For the third consecutive overseas Test, India have failed to defend a fourth innings total and this time, at Edgbaston, they had 378 runs to play with. The series ended 2-2, but this would feel like a loss for India, as they were in an out-and-out winning position in this game and let it slip in the fourth innings. The batting brilliance of Joe Root and Jonny Bairstow notwithstanding, it was a failure of the bowling unit, while the visitors erred in their tactics as well.
A second innings batting implosion, too, heavily contributed to the defeat, when India had the opportunity to slam the door shut on the hosts.
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Last November, Rahul Dravid took over the reins of the world’s best Test team from Ravi Shastri that was fresh from a memorable series win in Australia and was leading 2-1 in England after four matches. A series defeat in South Africa against a young Proteas side and the loss at Edgbaston mark a patchy beginning for Dravid.
Where did India go wrong at Edgbaston?
The tourists had a 132-run first innings lead and on a third day and fourth day pitch, they had the opportunity to bat England out of the contest. But a middle-order collapse on Day Four, when they lost seven wickets for 92 runs, put paid to that hope. An hour of Shreyas Iyer and Rishabh Pant on the fourth morning would have taken the game away from England. But Shreyas was a jumping jack against the short ball and his dismissal brought England back into the game. His uneasiness also created doubts among the batsmen who followed. Suddenly, England started to believe, softened up the Indian lower-order with the short ball before polishing it off. What could have been 475 as England’s fourth innings target, came down to 378.
Little wonder then that India’s batting coach Vikram Rathour called the team’s second innings batting performance ordinary. “I will agree that we had a pretty ordinary day as far as batting is concerned. We were ahead in the game. We were in a position where we really could have batted them out of the game. Unfortunately, it didn’t happen,” Rathour said at the post-day press conference, adding: “Yes, they used a short-ball plan against us in the field. We had to show a little better, not intent, but strategy. We could have handled it slightly differently.”
Bowling-wise, India made in-roads after the ball was changed in the 21st over. But tactically they erred during the match-winning partnership between Root and Bairstow.
Using Ravindra Jadeja from over the wicket right from the outset reeked of a negative mindset, in sharp contrast to in-your-face aggression of the Kohli-Shastri era. There was a rough outside the right-hander’s leg stump and Jadeja wasn’t accurate enough to land the ball in that area consistently. Also, Root never allowed the left-arm spinner to get into the groove. He played him by opening up the off side and going with the turn before bringing out the paddle sweep and reverse sweep to completely upset the bowler’s rhythm. “Root is the best player in the world against spin. Between (Virat) Kohli, (Steve) Smith, (Kane) Williamson and Root, he is the best,” Shastri said on air.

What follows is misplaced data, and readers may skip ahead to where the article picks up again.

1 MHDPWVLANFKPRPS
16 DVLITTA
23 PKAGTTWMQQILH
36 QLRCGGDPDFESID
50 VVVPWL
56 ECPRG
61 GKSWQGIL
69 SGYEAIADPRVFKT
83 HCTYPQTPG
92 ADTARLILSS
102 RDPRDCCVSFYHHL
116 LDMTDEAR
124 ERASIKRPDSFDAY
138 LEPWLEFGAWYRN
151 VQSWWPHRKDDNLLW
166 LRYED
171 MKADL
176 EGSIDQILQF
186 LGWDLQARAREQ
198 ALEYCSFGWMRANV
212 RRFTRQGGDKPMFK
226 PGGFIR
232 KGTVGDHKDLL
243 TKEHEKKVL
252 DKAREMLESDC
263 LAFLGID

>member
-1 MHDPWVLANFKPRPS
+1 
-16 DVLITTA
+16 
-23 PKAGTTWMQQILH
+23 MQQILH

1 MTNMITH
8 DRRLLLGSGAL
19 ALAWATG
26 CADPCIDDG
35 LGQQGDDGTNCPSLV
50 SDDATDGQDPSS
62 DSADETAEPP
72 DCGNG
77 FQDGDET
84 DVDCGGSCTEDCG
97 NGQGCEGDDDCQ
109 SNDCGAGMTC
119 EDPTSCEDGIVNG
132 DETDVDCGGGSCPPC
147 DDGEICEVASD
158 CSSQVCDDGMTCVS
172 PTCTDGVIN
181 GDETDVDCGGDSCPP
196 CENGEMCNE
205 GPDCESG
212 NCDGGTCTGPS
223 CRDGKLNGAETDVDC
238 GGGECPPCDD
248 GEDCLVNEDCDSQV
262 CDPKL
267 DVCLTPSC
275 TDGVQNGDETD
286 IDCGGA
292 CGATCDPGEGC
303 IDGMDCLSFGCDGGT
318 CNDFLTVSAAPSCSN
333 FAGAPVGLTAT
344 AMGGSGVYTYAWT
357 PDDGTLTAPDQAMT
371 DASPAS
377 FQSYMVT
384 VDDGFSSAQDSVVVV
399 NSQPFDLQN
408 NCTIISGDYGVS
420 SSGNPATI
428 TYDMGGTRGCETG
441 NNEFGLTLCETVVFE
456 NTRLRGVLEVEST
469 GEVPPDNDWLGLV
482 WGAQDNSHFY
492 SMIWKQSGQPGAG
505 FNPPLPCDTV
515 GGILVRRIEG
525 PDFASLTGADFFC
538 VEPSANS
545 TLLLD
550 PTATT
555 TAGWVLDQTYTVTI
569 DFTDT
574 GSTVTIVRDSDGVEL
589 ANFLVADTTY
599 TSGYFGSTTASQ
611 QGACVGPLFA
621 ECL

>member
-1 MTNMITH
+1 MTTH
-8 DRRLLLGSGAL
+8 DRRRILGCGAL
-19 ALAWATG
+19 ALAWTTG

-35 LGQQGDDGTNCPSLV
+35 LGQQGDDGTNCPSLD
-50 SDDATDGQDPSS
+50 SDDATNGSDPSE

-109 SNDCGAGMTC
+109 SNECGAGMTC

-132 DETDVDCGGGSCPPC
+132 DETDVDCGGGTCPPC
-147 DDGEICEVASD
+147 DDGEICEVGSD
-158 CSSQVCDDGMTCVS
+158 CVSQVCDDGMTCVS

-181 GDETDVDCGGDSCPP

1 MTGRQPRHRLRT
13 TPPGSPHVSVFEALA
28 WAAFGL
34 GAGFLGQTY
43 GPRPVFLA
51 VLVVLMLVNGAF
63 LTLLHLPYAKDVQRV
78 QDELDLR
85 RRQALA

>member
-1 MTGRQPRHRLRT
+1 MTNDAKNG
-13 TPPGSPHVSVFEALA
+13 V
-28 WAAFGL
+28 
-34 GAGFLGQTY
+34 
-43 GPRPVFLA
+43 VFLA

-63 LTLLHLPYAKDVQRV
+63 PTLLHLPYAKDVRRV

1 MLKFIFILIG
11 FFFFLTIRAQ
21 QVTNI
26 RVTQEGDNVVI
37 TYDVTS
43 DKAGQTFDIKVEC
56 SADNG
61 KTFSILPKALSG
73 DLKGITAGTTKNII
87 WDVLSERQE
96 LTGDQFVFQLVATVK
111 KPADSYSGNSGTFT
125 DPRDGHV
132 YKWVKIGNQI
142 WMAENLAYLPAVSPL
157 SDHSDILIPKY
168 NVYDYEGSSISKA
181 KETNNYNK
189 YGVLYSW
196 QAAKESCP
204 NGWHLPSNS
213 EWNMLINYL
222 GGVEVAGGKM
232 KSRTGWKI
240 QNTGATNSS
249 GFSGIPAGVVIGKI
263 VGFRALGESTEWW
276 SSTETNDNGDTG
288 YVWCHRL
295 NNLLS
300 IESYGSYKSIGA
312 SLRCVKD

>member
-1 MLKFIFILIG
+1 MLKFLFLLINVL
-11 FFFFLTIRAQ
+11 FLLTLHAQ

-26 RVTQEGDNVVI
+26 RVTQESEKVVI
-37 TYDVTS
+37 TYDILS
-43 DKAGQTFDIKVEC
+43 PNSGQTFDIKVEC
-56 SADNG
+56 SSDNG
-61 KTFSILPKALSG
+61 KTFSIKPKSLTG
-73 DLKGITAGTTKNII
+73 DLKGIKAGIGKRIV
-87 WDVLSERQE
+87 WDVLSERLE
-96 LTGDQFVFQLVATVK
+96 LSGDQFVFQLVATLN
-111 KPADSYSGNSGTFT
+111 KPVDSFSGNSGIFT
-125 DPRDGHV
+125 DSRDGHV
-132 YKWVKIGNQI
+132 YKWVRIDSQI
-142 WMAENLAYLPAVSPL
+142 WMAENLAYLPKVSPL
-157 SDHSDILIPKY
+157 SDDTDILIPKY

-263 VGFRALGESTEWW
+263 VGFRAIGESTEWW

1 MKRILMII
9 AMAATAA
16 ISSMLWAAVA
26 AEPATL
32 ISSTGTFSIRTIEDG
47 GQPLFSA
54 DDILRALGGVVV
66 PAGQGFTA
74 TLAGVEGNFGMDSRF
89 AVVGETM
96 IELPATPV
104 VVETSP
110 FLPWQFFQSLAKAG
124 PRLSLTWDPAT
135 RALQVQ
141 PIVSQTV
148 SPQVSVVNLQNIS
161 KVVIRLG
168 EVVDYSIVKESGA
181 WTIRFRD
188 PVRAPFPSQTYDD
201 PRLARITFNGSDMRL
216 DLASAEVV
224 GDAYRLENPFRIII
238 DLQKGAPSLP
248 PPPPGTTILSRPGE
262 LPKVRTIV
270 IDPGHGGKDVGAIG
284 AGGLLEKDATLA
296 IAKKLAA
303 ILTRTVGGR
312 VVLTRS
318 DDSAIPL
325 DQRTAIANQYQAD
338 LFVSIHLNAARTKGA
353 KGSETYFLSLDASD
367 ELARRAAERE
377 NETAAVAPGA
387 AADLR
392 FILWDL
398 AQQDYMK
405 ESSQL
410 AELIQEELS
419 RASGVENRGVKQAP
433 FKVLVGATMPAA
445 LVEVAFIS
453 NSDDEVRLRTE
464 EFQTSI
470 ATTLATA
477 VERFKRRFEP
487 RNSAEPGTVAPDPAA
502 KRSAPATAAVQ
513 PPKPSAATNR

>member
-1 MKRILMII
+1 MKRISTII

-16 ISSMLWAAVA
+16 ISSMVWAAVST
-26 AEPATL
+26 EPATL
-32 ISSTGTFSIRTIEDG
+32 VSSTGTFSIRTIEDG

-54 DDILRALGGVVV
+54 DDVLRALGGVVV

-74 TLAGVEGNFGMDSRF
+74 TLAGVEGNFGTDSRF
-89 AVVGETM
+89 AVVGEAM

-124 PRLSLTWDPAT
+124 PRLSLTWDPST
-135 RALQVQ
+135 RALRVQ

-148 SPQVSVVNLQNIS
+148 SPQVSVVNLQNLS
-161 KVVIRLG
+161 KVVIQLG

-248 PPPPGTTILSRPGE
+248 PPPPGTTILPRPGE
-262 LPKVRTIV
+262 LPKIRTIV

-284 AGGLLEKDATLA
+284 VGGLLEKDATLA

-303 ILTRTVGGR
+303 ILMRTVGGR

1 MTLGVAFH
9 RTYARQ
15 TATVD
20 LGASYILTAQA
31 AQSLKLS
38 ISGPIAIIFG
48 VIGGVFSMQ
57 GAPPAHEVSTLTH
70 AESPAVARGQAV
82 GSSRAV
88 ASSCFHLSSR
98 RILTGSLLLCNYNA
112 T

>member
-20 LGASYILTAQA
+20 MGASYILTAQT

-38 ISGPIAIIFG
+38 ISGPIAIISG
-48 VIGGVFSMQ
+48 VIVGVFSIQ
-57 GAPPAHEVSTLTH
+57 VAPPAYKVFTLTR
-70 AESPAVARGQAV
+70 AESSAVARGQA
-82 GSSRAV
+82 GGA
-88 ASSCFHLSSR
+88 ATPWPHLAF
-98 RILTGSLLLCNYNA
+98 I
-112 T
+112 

For a change, Jadeja could have been used as an attacking option from around the wicket. But tactical sharpness from the think-tank was missing.
Also, as soon as Bairstow joined Root, the field was spread out, allowing the two batsmen to take singles at ease. England were never going to shun Bazball. They chased down 290-plus fourth innings targets against New Zealand as well. But India, with a more well-rounded bowling attack, should have shown the courage to keep the field up and challenge the batsmen to go over the top.
The line that the Indian fast bowlers stuck to against Bairstow was one-dimensional. The latter has his weakness against the incoming delivery, but Jasprit Bumrah, in his first Test as captain, made things predictable for the batsman, with the seamers bowling into the stumps and having five fielders on the leg side. Rarely did the bowlers bowl at the conventional outside the off stump Test match line. It didn’t augur well for the tourists.
The South Africa story
Batting proved to be India’s bugbear in South Africa also, at Johannesburg and Cape Town. At Cape Town, their weakness against aggressive short-pitch bowling was yet again exposed, with Cheteshwar Pujara, Ajinkya Rahane, Mohammed Shami and Bumrah falling to that type of delivery in the second innings.
Unlike Edgbaston, the matches in South Africa were low-scoring affairs. And yet, Indian bowling seemingly lost the plot in back-to-back defeats, when South African batsmen were stitching up decent partnerships. They suffered from a lack of patience and tried too many things, leaking runs in the process. “Thoda patience rakhna chahiye (we need to be patient),” stump mic picked up Rishabh Pant telling his team-mates during the fourth day’s play at Edgbaston. The golden rule for India under the erstwhile management was to make the opposition batsmen work for their runs.
The instruction was clear – if a batsman scores a century, he must face at least 200 balls. At Cape Town, where South Africa chased down 212 to win by seven wickets, the young Keegan Petersen scored 82 runs at a strike rate of 72-plus. At Edgbaston, Bairstow scored 106 in the first innings off 140 balls and 114 at the second dig in 145 deliveries. Root’s 142 in the second innings came off 173 balls.
Also, and very importantly, India missed their best batsman, Rohit Sharma, in all three Tests.